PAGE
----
Investigative journalist Radley Balko has published six articles in a series about efforts in Utah to reform the way police handle drug enforcement cases and the “militarization” trend we’ve become familiar with. Balko, author of the new book Rise of the Warrior Cop, also published a paper in 2006 on the same subject, “Overkill: The Rise of Paramilitary Police Raids in America.” Download a free copy here.
Our proposal, and our president’s profile, is included in the third article. The entire series is worth reading. Here are the articles:
- How A Drug Raid Gone Wrong Sparked A Call For Change In The Unlikeliest State In The Nation
- As The Drug War Escalates, SWAT Teams Become ‘Bullies With Badges And Guns’
- Meet The Activist Who’s Bringing Conservatives On Board The Police Reform Movement
- An Occupy Activist’s New Cause: Drug Raids And Police Abuse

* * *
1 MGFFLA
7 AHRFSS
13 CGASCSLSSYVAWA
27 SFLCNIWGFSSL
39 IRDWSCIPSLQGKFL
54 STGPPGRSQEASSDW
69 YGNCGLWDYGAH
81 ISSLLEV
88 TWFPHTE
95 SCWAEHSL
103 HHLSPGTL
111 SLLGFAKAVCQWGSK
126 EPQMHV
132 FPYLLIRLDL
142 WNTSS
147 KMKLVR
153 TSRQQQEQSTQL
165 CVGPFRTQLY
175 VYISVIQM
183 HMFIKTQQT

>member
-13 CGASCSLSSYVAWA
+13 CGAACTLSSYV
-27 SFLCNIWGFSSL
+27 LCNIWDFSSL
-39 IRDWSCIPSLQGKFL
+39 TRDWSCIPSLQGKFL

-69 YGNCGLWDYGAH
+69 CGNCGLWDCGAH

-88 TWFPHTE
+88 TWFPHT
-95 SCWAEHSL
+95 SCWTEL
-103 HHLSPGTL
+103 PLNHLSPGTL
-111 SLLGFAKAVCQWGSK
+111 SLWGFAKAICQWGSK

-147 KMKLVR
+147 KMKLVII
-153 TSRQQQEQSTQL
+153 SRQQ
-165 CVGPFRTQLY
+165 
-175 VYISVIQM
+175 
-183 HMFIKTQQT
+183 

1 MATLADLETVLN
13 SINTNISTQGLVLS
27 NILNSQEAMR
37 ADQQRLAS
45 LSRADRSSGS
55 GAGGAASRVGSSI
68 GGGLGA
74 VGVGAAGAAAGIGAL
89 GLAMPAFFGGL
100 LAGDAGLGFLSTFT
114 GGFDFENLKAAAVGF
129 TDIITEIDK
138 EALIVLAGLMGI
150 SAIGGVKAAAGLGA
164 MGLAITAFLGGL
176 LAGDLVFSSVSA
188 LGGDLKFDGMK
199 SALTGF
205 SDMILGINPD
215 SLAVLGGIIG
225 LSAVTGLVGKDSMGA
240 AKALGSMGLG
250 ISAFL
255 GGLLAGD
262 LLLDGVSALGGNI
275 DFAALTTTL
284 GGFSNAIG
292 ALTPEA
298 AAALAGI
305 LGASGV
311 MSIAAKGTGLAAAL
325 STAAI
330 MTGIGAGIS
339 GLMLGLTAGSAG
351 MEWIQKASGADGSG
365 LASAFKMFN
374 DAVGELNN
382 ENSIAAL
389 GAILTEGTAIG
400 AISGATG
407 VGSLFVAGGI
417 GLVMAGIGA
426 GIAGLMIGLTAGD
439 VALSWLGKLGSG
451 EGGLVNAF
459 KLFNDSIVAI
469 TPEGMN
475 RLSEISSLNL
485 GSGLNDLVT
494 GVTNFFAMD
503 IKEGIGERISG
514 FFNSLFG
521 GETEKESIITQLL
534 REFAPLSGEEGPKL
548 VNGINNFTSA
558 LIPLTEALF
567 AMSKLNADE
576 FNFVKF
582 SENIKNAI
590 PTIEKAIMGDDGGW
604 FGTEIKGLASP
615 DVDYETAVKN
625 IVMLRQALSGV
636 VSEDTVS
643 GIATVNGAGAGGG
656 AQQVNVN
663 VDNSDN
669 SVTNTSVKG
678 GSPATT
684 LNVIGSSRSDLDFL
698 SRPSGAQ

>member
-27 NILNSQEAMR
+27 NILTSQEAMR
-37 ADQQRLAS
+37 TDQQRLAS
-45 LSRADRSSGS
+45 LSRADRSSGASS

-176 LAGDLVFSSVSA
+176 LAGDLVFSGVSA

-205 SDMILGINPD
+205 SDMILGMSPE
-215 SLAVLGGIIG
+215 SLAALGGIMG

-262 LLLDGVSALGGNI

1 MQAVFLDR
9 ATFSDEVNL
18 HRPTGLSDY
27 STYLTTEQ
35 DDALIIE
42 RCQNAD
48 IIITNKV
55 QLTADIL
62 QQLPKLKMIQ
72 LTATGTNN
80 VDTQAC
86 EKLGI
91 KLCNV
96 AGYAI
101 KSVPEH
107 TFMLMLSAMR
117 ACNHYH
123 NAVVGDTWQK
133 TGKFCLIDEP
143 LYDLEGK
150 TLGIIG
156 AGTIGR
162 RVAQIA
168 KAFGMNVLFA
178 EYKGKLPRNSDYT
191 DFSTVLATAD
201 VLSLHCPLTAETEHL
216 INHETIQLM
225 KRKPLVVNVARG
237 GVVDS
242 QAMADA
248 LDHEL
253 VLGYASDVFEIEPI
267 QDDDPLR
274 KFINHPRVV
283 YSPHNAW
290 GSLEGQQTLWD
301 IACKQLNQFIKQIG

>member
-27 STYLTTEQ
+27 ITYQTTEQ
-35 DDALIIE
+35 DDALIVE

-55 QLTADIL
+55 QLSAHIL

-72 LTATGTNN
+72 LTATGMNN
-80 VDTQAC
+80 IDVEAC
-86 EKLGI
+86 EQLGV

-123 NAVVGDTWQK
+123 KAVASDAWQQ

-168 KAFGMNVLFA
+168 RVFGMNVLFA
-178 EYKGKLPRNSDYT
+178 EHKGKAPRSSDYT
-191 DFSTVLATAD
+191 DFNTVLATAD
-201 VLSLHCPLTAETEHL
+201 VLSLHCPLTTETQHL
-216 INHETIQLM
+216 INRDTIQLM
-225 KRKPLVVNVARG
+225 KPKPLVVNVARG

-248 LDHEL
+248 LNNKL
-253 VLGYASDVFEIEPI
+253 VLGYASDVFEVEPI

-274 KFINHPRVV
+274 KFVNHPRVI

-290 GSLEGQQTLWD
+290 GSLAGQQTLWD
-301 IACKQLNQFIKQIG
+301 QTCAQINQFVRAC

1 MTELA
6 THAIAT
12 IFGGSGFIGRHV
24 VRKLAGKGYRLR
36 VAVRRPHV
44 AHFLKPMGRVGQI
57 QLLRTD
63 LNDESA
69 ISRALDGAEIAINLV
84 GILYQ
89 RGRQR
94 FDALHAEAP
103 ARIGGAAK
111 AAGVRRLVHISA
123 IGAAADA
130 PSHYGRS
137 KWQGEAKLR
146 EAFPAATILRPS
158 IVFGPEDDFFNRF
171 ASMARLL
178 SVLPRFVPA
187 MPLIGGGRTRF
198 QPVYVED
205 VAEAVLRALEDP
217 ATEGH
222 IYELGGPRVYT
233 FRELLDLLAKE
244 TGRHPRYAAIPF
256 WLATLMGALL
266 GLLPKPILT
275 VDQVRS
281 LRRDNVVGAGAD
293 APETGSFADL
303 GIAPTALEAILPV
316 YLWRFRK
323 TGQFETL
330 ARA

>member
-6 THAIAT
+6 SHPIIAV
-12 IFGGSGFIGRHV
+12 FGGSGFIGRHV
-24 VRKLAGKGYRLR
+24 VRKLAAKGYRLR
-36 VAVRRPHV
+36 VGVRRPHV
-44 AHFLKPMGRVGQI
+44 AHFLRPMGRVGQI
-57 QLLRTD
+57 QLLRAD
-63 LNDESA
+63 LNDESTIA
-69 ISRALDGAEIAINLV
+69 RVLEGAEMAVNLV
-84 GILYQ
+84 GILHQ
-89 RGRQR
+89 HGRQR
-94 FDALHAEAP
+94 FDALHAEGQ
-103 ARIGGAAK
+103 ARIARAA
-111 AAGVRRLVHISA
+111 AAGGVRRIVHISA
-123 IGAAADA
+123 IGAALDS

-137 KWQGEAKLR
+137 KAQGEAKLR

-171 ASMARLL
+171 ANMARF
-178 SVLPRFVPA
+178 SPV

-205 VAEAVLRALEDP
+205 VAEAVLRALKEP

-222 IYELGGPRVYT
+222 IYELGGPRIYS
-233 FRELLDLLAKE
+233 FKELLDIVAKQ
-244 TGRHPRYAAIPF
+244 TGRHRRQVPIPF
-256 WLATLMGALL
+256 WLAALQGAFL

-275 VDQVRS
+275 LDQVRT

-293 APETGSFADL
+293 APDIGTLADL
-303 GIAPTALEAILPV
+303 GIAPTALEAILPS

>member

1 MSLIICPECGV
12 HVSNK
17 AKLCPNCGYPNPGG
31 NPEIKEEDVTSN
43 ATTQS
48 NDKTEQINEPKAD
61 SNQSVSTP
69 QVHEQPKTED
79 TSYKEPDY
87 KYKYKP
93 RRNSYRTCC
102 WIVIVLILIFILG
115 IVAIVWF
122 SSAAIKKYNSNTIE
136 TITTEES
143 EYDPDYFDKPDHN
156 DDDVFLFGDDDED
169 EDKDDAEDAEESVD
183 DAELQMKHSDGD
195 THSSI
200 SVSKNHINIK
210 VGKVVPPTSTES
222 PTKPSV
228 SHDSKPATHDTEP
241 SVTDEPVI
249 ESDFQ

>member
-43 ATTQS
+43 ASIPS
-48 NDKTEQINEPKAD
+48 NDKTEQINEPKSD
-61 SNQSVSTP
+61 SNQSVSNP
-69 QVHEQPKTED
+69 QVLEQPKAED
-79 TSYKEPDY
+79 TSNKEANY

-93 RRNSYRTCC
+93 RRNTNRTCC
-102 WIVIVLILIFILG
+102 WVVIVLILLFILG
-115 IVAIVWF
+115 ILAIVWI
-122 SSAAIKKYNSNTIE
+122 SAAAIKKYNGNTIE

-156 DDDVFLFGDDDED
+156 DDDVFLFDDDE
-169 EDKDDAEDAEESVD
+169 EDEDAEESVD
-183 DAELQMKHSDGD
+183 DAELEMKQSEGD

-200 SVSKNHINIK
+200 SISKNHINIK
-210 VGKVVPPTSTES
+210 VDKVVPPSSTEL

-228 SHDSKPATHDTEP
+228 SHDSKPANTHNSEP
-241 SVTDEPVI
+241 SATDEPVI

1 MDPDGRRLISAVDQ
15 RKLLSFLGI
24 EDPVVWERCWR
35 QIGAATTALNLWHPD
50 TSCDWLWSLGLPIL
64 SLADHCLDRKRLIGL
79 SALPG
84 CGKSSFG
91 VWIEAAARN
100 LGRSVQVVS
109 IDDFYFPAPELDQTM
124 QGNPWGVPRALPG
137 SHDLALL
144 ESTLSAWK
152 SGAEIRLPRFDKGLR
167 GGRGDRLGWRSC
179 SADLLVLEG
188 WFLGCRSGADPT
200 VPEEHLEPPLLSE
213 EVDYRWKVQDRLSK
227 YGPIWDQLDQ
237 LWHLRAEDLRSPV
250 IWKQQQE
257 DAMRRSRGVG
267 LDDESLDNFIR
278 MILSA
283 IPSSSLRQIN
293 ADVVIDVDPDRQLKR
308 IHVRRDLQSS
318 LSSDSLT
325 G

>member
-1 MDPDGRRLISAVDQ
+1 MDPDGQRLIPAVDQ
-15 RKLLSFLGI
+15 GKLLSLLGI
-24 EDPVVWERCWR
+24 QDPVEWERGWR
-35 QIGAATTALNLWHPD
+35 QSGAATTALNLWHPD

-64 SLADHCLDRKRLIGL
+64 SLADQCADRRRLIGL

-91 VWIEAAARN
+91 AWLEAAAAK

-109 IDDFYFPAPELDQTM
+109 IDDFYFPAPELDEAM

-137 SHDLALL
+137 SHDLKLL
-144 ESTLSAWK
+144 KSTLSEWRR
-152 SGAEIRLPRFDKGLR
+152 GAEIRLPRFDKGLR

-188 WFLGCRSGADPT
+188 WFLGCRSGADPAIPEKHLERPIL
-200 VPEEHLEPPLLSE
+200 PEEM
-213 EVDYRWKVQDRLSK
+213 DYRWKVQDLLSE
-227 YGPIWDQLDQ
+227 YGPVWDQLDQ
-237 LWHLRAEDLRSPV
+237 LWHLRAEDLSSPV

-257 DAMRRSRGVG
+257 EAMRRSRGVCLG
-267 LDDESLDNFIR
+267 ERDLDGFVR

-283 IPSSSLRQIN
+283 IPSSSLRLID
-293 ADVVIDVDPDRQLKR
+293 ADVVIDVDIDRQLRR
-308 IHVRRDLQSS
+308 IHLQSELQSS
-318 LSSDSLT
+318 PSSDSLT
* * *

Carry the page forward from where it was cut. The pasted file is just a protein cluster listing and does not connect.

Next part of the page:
- An Unexpected Reformer Fights To Hold Police Accountable
- A Police Chief Tries To Reform The System From Within
Within a few weeks we hope to announce details about our proposal to establish better guidelines regarding how and when officers may forcibly enter a person’s home. “Like” our Facebook page to stay up to date!
Two bills will be proposed in Utah’s next general session, beginning in January 2014, to raise the age limit for those seeking to purchase tobacco products. Utah law currently prohibits those 18 and younger from “buy[ing] or attempt[ing] to buy, accept[ing], or ha[ving] in his possession any cigar, cigarette, electronic cigarette, or tobacco in any form.”
Two legislators, Representative Powell and Senator Reid, aim to increase that prohibition to the age of 21. Their motives are just, in aiming to decrease addiction to tobacco among young adults, but their means are misguided. Criminalizing legal adults from engaging in a behavior harmful to themselves is not the proper role of government; Utah law should protect people from harm by others, not micromanage their lives to minimize harm they may bring to themselves.
Only five of the 50 states require or permit jury trials for cases where the state is seeking to legally sever a parent-child relationship. The remaining states prohibit the practice, whether through statute, case law, or court rule. Utah should join these few states and buck the trend by allowing jury trials for these cases.